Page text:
Glasgow 2014 chief executive David Grevemberg has revealed competition will start as early as 8.30am and finish as late as 11pm.
And he warned a meeting of city businessmen they need to be prepared as the city will be flooded with athletes and sports fans.
Mr Grevemberg said: "Get ready for the disruption because there will be some disruption - but forewarned is forearmed.
"There will be 11 days of sporting competition, and most will start between 8.30am and 10am and finish between 10pm and 11pm.
"On July 26, which will be Super Saturday, we will have over 200,000 people attending sports events in the city, so it is going to be a busy time and we need to be ready.
"The city is going to be absolutely buzzing. It will be one of the biggest parties in Scotland, the UK and the Commonwealth. We are very excited."
He told business leaders at the meeting organised by Glasgow Chamber of Commerce: "Clean up shop fronts, get people excited, put on a smile and a welcome. Stay here and enjoy the experience
"Talk about the Games, promote it, allow staff to volunteer and encourage staff's friends and family to volunteer.
"We all need to ensure Glasgow 2014 is a launch pad and not a landing strip."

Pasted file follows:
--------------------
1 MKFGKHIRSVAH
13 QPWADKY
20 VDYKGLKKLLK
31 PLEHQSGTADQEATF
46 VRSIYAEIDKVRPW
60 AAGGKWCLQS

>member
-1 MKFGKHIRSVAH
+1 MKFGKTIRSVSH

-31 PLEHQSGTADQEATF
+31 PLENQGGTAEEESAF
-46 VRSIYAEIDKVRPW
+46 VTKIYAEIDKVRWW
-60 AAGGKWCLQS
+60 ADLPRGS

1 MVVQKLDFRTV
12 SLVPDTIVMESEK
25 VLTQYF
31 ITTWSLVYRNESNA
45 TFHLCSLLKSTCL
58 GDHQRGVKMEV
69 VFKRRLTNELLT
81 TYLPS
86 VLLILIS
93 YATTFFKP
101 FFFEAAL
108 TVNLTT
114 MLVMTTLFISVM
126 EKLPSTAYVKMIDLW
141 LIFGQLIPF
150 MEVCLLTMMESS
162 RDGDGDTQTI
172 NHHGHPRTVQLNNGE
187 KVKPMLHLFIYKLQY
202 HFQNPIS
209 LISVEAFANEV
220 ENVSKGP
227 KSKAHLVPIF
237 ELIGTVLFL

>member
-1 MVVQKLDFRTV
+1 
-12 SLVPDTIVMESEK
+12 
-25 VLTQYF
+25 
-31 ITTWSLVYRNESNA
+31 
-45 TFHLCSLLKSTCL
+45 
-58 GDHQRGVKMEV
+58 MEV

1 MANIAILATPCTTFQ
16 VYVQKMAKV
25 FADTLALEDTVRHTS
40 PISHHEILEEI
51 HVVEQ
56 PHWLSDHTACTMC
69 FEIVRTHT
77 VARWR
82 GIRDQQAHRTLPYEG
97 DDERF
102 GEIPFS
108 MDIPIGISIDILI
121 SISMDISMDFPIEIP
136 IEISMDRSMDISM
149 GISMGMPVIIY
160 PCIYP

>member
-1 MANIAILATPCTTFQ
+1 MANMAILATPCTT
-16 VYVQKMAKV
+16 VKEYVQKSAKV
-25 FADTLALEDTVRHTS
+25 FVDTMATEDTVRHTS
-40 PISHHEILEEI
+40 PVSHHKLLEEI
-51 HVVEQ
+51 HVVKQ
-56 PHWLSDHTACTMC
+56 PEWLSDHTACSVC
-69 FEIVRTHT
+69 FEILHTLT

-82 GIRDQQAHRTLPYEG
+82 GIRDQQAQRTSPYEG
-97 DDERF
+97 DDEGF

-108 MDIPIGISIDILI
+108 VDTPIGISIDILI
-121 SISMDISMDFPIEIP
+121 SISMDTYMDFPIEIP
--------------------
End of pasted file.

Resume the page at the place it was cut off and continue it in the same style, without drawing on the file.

Mr Grevemberg also revealed that a GetGlasgowReady website will be launched soon.
He said: "You will be able to find out information from all our relevant partners about what is happening to do with the Games.
"It will be updated in real time as decisions are made to keep everyone abreast of what is going on."
Earlier this week, one million Games tickets went on sale, with demand so high the website crashed.
The Games boss said: "The tickets are on sale, it is going very well and I am very excited about that.
"This is where it becomes that much more real."
Mr Grevemberg said questions had been raised recently about whether the Commonwealth is still relevant.
He said: "Seventy-one nations and territories will be coming to Glasgow.
"One third of the world's population is represented in the Commonwealth.
"Young people make up the Commonwealth and 1.2billion people in the Commonwealth are under the age of 25.
"There will be 1.5billion people either coming to the Games or watching on television."
Mr Grevemberg, who is from New Orleans, said he could think of no better place to stage the 2014 Games than Glasgow.
He said: "The 50,000 people who applied to be volunteers at the Glasgow Games surpasses Melbourne and Manchester's total applications combined."
"Glasgow is a city with ambition which really knows where it is going.
"It says it is going to do something and it does it - that is my experience.
"It has a warm history and warm people - and the Commonwealth Games is an opportunity to showcase that to the world.
"I have found in Glasgow people are really happy to share ambition and that makes the city different.
"That is creative, that is innovative and that is why Glasgow is a can-do city.
"It is not afraid of its ambitions. It is proud, not arrogant.
"London opened its arms to the world during the Olympics and I know Glasgow is going to do just the same because it does that on a daily basis.
"Glasgow has a lot to be proud of and we should pat ourselves on the back for the journey so far.
"But we are not complacent and we should all work together to make the Games a success."